I have once again fallen victim to an evil genius with an advertising degree. Usually it’s restaurants that sucker me in with their promises of three course meals for under $12 or a pile of chili cheese nachos glistening with drippy fatty goodness. It doesn’t matter that I know my food will never look (or taste) half as good as those no doubt corn chip colored bits of styrofoam with perfectly molded plastic ooze pretending to be cheese promise. I see them and I want the taste sensation they present to me.
I took advertising classes as part of my journalism degree. I know that what looks like creamy, melty mint chocolate chip ice cream is actually lard, died mint green with bits of chocolate chunks stuck in for effect. I know that perfect bowl of Cheerios only looks perfect because that is a gluey substance, not milk, keeping each O in place. I know special lighting and dyes are used to make food look more appealing. The thinking, logical part of my brain knows all of this, and yet the part of my brain attached to my salvatory glands merely sees mounds of nacho cheese and cries out for it in a way the cogent part of my brain can’t defend against.
This time it was not a dish at the local fern bar. It wasn’t even a new flavor or ice cream or a scrumptious new chocolate bar. For the first time, it was a drink. Even stranger, it was a new flavor of soda: Diet Cherry Chocolate Dr. Pepper. I’m not usually very picky about my sodas. Since I gave up both caffeine and regular soda, there isn’t really much for me to pick from. I’m pretty much a Diet Rite or Diet Caffeine Free Coke girl. The only time I grab any other type of soda is when it’s the only choice and the water tastes funky.
The commercial changed all that though. A luscious, fudge frosted cake, filled with what looked like cherry pie filling flashed onto the screen. It rotated so I could see it from every angle. And while I realize a cake doesn’t change much when viewed from different angles, the prolonged exposure of the image to my eye made my mouth start to water. I could almost taste it melting in my mouth. I had to have it.
I thought about it all week. I’d already been to the store and since the temperature are unreasonably cold and I hate exposing the baby to the cold, I couldn’t bring myself to make an extra trip out to get it. Instead, it flooded my every soda thought. Each time I reached for a glas of water, all I could think about was how it should be liquid chocolate running down my throat.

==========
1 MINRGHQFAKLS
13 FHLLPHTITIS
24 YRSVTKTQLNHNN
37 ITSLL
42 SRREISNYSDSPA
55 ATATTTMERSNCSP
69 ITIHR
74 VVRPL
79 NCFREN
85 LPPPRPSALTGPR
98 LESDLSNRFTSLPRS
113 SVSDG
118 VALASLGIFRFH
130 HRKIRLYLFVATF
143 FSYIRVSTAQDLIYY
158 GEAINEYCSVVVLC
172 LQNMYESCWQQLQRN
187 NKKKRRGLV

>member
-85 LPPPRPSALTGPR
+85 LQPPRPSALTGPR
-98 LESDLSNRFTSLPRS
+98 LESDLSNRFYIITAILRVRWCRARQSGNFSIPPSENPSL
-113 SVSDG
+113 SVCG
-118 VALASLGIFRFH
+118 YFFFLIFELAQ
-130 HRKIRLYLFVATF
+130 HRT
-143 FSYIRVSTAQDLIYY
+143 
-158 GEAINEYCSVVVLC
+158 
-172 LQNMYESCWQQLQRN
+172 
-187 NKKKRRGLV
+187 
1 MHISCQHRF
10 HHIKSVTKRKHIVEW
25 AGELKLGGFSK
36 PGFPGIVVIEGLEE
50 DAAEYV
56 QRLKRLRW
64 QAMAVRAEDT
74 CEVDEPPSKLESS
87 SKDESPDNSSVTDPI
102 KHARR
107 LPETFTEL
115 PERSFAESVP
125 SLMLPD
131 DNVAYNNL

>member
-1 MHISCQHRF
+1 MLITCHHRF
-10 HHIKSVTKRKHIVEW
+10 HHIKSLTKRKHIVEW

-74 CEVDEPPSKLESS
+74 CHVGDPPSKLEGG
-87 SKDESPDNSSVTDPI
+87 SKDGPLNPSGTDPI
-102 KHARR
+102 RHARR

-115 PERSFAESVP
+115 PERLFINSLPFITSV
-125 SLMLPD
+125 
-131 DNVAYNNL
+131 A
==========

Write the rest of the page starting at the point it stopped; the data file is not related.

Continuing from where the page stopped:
Finally, grocery day came again. As I made my way down the snack aisle, there it was, complete with the limited edition stamp on the front. My little cup of heaven. I rushed home to try it. Well, really I went the normal pace to get home and put it in the fridge because I wanted to try it unspoiled by ice and the threat of watering down.
So today, I took my first drink, thrilled at the prospect of something with 0 calories tasting like a chocolate cherry masterpiece.
The first whiff of the drink let me know disappointment was soon to follow. It smelled like a cherry Tootsie pop. You know the ones Mr. Owl used to peddle. And just like when I was a kid and I went from the sweet cherry taste to that mixture of Tootsie roll mingled in, I paused and debated whether or not to keep eating (drinking in this case). The first sip was exactly what the scent set me up for. Liquid Tootsie pop, not diet chocolate nirvana.
I guess I’m not really surprised, just saddened that I have once again been prey for someone with a strange ide about what tastes good and a goal to market it. I also am not quite sure what to do with the remainder of the two liter sitting in my fridge. Throwing it out seems wasteful, especially since I kind of like cherry Tootsie pops, but drinking it, well, I just don’t have any desire to do it. I should have stuck with the plastic cheese.